For some, the holidays are a time of peace. A time to reflect on special stuff, family stuff. A time to recall the little things that made Grandma so sweet.
This year the holidays gave me a wallop by way of a sudden and tremendous recognition that my Grandma, all four feet ten inches of her, was an ass-kicking strong man in disguise. She was strong, not as in, wow, she overcame so much when she moved to this country with nothing more than the snow in which she’d walk both ways up hill to her destinations.
No, I’m talking strong as in, this is an actual un-retouched picture of my Grandmother, taken long ago in the old days–
(Anyone know what happens when you call up the spirit of Jack Lalanne twice in four months? I’m guessing it means I can skip the gym today, right?)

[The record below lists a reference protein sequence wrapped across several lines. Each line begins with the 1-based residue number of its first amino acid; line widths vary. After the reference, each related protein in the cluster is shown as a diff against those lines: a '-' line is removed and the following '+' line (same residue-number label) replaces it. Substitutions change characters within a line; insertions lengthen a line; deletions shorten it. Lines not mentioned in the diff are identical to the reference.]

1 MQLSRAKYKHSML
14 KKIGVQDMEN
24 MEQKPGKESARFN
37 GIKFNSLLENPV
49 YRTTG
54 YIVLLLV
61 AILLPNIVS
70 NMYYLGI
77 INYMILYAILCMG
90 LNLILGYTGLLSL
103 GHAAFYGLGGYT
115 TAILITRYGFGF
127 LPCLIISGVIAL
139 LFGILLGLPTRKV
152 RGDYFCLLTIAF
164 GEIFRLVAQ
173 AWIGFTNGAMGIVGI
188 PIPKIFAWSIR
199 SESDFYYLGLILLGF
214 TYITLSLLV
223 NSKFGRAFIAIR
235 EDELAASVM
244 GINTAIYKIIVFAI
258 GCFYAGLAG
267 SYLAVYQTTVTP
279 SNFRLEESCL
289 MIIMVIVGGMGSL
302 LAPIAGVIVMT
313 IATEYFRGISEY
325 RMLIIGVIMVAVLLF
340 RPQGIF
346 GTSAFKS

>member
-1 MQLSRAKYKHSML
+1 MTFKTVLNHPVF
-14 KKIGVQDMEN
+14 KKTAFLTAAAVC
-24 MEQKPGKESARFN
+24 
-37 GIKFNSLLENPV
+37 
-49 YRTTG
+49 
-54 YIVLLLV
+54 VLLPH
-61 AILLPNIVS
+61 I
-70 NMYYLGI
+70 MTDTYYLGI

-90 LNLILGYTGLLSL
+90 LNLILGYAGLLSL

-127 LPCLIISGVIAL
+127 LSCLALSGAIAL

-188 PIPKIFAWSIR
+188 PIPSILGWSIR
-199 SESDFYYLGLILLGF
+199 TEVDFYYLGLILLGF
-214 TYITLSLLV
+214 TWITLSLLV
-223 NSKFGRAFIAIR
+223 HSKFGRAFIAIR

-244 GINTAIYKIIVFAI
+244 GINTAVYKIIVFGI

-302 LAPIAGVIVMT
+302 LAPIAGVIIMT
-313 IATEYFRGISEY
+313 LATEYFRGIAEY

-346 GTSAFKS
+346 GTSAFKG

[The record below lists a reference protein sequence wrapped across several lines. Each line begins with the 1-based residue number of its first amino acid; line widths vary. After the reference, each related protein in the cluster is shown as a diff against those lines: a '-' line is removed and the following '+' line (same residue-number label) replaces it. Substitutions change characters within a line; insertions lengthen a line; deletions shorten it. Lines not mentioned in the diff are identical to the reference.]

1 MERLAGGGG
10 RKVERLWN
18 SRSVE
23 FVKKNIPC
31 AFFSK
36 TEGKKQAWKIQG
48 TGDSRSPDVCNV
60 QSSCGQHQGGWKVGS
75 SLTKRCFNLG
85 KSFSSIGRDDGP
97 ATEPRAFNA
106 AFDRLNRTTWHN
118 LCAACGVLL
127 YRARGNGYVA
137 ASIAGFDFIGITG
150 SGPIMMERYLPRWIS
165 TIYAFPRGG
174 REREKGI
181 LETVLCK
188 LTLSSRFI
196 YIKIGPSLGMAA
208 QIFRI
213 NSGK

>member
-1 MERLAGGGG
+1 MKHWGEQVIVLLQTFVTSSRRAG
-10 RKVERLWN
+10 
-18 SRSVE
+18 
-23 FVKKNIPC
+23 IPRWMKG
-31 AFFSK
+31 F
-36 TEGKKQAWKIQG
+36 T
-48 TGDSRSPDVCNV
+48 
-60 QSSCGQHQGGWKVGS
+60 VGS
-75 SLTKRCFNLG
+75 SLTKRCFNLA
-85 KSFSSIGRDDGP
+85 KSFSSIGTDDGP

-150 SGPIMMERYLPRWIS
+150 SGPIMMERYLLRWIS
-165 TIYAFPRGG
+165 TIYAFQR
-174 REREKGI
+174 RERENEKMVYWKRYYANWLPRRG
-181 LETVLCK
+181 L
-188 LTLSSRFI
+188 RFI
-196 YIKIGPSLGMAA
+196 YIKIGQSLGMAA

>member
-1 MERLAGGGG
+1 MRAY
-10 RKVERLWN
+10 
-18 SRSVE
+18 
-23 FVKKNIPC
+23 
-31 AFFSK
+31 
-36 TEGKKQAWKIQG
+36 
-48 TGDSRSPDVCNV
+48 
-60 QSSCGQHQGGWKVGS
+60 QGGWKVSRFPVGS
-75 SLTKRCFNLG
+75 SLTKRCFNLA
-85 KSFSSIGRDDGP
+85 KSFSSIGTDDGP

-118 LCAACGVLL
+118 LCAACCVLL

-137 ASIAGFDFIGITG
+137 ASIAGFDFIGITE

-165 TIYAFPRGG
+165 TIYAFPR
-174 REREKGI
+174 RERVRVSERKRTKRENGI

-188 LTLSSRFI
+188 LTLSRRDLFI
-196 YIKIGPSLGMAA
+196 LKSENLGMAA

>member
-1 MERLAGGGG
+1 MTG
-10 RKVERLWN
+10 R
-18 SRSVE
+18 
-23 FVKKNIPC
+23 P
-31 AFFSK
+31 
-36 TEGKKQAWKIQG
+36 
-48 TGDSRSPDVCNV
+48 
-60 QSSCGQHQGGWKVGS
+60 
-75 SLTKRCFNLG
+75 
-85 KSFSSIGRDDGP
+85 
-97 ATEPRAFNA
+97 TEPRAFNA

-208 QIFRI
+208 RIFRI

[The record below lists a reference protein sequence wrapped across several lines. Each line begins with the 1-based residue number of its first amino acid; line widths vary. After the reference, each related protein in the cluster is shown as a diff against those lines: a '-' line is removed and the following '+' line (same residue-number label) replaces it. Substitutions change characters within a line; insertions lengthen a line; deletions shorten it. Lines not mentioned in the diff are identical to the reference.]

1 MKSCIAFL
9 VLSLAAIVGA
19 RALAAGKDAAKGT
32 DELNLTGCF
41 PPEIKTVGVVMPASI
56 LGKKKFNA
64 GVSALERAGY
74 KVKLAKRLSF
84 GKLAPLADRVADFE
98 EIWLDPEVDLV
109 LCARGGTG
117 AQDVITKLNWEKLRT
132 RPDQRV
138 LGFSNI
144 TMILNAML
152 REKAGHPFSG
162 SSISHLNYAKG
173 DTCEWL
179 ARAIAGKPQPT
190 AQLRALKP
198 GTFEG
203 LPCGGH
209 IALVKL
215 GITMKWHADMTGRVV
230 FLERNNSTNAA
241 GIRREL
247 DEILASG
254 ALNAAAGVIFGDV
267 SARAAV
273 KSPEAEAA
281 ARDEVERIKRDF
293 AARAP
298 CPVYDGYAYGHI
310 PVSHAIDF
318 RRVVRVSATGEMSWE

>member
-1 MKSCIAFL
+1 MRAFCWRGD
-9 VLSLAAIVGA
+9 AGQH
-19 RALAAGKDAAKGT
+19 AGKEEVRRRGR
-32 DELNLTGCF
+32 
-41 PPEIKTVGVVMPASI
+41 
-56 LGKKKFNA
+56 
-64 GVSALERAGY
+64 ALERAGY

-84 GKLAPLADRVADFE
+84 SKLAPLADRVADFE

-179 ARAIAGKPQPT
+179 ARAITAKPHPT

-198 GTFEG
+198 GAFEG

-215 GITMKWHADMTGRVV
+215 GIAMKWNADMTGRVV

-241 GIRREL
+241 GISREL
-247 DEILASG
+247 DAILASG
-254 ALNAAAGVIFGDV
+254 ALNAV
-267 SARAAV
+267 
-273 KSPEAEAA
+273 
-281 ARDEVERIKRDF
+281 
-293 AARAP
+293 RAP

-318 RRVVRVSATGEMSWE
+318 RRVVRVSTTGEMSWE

Anyway, Grandma was strong. I base this retrospective assessment on a recent attempt to recreate a recipe from our ancestry for my daughter’s class assignment.
Recipe? Said I. Oh no, we can do better — we’ve got the actual cookie press from my little old cookie-making Grandmother.
Note: The 2000 in the name refers to number of humans on the earth at the time this was manufactured.
My grandma made cookies with this gem, which is basically a caulking gun for the kitchen. The dough goes in one end and, with the ease that one would birth a thirteen-pound baby, out pops the cookies.
My children, not yet being of cookie-bearing age, left the toiling to me, though they did step in to add a teaspoon or twelve of sugar to the globs that I managed to produce.
In the end all I got for my efforts, for those hours of shoulder-twisting wrist-jarring pain, was a lousy batch of sugar cookies. That’s like going through 3 days of back labor to birth a dart frog. Cute, yes. Sweet, sure. Just not exactly what I had in mind going in.
Things were tough in the old days.
Maybe sugar cookies were all that they knew.
Maybe Grandma didn’t have easy access to chocolate.
But I do.
Chocolate is the best.
And it never makes me work this hard.